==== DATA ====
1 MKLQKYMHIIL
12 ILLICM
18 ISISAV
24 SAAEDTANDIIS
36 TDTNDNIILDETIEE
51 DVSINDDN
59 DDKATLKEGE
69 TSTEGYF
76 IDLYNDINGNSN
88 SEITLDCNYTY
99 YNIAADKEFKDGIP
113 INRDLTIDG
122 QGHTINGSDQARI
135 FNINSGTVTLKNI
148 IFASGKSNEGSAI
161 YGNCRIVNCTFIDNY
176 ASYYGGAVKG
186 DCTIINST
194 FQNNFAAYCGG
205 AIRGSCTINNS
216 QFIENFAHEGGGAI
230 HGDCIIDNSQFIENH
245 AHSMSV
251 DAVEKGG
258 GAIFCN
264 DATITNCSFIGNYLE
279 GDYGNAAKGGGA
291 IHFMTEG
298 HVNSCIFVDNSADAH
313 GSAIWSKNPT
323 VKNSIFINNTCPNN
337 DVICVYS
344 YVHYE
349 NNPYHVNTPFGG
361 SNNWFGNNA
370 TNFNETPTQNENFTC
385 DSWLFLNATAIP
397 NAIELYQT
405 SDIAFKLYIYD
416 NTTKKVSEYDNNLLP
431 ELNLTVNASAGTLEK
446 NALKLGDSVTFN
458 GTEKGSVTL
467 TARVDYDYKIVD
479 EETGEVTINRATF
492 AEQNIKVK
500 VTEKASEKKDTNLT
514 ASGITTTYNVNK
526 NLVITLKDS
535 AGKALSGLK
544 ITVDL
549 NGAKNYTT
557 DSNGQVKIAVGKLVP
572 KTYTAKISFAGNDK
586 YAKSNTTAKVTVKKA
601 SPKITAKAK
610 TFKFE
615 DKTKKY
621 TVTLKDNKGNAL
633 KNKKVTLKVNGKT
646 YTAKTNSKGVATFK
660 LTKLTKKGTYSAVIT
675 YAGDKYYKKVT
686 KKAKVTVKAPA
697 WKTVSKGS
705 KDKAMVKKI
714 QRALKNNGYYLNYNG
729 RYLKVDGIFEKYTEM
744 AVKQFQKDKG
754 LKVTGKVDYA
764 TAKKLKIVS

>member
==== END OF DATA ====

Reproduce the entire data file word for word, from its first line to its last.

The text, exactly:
1 MKLQKYMHIIL
12 ILLICM
18 ISISAV
24 SAAEDTANDIIS
36 TDTNDNIILDETIEE
51 DVSINDDN
59 DDKATLKEGE
69 TSTEGYF
76 IDLYNDINGNSN
88 SEITLDCNYTY
99 YNIAADKEFKDGIP
113 INRDLTIDG
122 QGHTINGSDQARI
135 FNINSGTVTLKNI
148 IFASGKSNEGSAI
161 YGNCRIVNCTFIDNY
176 ASYYGGAVKG
186 DCTIINST
194 FQNNFAAYCGG
205 AIRGSCTINNS
216 QFIENFAHEGGGAI
230 HGDCIIDNSQFIENH
245 AHSMSV
251 DAVEKGG
258 GAIFCN
264 DATITNCSFIGNYLE
279 GDYGNAAKGGGA
291 IHFMTEG
298 HVNSCIFVDNSADAH
313 GSAIWSKNPT
323 VKNSIFINNTCPNN
337 DVICVYS
344 YVHYE
349 NNPYHVNTPFGG
361 SNNWFGNNA
370 TNFNETPTQNENFTC
385 DSWLFLNATAIP
397 NAIELYQT
405 SDIAFKLYIYD
416 NTTKKVSEYDNNLLP
431 ELNLTVNASAGTLEK
446 NALKLGDSVTFN
458 GTEKGSVTL
467 TARVDYDYKIVD
479 EETGEVTINRATF
492 AEQNIKVK
500 VTEKASEKKDTNLT
514 ASGITTTYNVNK
526 NLVITLKDS
535 AGKALSGLK
544 ITVDL
549 NGAKNYTT
557 DSNGQVKIAVGKLVP
572 KTYTAKISFAGNDK
586 YAKSNTTAKVTVKKA
601 SPKITAKAK
610 TFKFE
615 DKTKKY
621 TVTLKDNKGNAL
633 KNKKVTLKVNGKT
646 YTAKTNSKGVATFK
660 LTKLTKKGTYSAVIT
675 YAGDKYYKKVT
686 KKAKVTVKAPA
697 WKTVSKGS
705 KDKAMVKKI
714 QRALKNNGYYLNYNG
729 RYLKVDGIFEKYTEM
744 AVKQFQKDKG
754 LKVTGKVDYA
764 TAKKLKIVS

>member